It’s the age many dread, especially if that person is a professional prizefighter, but Glover Teixeira isn’t blinking as the big 4-0 approaches this October.
“Yeah man, I’m ready for 40,” he laughs. “I feel good. Training and the gym is going great and you just gotta be glad that we’re healthy and we’re alive. You just gotta keep doing what you love.”
The Brazilian light heavyweight contender means it. One of the most honest fighters – in and out of the Octagon – that you will ever run into, Teixeira is looking forward to his 2019 campaign, one that begins this Saturday with a bout against Karl Roberson, and he isn’t looking any further than this year when discussing his fighting future. But if he’s still feeling the way he does now, it could just keep going and going. And that’s not a bad thing.
“I’m hungry to fight,” he said. “I’m going on 40 and I want to make the best of this year. I love the sport so much, but it depends on the body and how we’re doing in the fights, and how we’re doing with conditioning and injuries. I want to do the best that I can this year, and I don’t even know if I’m fighting next year. It depends on what comes this year. I’m hungry, I’m excited and I’m very happy with everything that’s going on. I think when you’re happy and positive, it makes you do things better.”
Teixeira has always been a glass half-full guy, even when those around him found it hard to stay optimistic. It wasn’t too long ago that Teixeira was on the outside looking in when it came to the UFC due to visa issues. Everyone who saw him knew that he was one of the best 205-pounders on the planet, but he wasn’t getting the chance to prove it. He admits that there were some difficult moments back then, but he still tried to put a positive spin on everything going on.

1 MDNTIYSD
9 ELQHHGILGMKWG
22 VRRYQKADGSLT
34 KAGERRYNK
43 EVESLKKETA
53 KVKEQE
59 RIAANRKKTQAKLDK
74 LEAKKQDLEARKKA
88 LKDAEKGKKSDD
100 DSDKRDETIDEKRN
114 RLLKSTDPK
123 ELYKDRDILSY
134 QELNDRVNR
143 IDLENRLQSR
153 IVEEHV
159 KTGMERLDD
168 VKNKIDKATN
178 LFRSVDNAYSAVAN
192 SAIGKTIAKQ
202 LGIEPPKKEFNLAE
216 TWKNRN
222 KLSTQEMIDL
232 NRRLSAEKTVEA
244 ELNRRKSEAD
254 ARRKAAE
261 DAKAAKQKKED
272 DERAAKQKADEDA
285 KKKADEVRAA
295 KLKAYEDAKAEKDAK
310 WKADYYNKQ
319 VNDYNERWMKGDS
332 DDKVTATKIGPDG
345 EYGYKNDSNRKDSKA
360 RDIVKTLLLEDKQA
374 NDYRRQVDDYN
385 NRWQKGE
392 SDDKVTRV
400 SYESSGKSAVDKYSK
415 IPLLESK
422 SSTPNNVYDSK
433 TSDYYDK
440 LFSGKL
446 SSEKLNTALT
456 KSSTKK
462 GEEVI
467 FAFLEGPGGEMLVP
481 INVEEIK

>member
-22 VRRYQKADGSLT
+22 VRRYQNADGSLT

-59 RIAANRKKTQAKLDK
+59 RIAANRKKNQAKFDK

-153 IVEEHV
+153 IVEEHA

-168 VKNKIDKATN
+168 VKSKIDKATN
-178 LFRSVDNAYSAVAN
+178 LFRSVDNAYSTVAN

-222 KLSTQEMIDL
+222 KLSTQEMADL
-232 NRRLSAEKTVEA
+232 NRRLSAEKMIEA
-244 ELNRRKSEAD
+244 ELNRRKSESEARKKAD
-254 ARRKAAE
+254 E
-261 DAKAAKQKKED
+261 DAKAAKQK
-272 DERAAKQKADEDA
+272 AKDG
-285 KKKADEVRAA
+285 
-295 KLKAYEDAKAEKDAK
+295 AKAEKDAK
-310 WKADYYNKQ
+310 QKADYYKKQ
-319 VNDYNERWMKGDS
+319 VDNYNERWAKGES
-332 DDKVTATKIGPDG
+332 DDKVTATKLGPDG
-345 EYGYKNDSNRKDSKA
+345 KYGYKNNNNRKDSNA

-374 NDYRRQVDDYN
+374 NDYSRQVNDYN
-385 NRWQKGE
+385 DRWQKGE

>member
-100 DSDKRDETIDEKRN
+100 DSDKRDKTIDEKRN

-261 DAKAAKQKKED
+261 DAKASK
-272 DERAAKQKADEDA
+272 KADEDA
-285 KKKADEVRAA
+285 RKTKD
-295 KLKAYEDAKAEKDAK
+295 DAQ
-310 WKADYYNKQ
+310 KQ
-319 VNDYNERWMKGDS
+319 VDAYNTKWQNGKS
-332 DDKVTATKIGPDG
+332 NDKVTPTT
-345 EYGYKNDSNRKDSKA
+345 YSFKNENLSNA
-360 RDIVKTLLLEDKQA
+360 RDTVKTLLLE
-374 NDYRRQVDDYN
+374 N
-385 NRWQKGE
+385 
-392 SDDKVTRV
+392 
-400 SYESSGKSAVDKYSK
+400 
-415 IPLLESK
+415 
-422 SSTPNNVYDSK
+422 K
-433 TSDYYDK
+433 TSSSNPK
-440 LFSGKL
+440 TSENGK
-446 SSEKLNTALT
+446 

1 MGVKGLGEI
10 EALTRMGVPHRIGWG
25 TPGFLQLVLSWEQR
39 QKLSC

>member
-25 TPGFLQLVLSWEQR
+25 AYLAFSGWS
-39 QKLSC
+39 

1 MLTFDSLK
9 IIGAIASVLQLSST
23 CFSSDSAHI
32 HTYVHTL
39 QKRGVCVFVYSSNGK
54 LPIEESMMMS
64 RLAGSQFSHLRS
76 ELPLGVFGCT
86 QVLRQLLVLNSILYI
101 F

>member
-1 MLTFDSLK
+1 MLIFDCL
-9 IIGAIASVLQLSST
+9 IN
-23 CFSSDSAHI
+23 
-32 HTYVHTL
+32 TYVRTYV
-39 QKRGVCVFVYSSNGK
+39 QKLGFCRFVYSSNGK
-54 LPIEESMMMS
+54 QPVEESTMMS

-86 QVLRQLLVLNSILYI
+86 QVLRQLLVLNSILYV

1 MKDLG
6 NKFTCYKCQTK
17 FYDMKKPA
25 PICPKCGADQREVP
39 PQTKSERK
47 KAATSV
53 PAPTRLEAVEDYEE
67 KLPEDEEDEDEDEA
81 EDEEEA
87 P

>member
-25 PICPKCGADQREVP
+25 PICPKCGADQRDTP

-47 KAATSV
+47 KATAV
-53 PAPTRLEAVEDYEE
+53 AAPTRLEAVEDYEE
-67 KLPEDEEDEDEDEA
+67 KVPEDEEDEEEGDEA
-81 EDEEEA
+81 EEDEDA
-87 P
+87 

“You never know what’s gonna happen in your life,” he said. “There was a point, of course, that you get down, but I’m a very positive guy. There was a time where I said, ‘Am I ever gonna fight in the UFC and reach my goal and get my dream to fight on the biggest stage?’ At the same time, I said I’ve got to keep grinding and keep positive and keep doing my work and good things will happen. And I did it.”
In 2012, he got his shot in the UFC, and he’s been among the best in the sport ever since. Along the way, he’s fought the likes of Jon Jones, “Rampage” Jackson, Ryan Bader, Phil Davis, Rashad Evans, Anthony Johnson and Alexander Gustafsson, and while he’s won some and lost some, he has no regrets.
“I had the chance to fight with Jon Jones,” said Teixeira, describing the light heavyweight champ as one of the best to put on the gloves. “I didn’t get the victory, but I had my chance.”
No bitterness. No what ifs. No calls for what might have been. It’s why Teixeira is one of the most respected fighters in the sport. And that’s the key. He’s still a fighter, and one with an experience edge on practically everyone in his division. It’s something Roberson – who is replacing the injured Ion Cutelaba – will find out soon enough.
“Experience is good,” he agrees. “I’ve seen everything and I fight the best in the world. I fought Jones, Gustafsson, Rashad, all those guys. I’m gonna go in and show him what the real deal is.”
And despite a 2-3 record in his last five, Teixeira isn’t changing what got him to the show in the first place.
“I want to finish this fight,” he said. “Either knockout or submission, but I’m going for the finish.”
That’s Saturday night. As for the big finish to his career, that’s not on the cards right now.
“I’m 39 years old, I want to focus on my gym, I want to focus on fighting this year and do great things this year and keep living day by day,” he said. “I don’t need to fight for the money. I fight for the love. That’s inside of me. Come 40, whatever comes after that, it’s all fun.”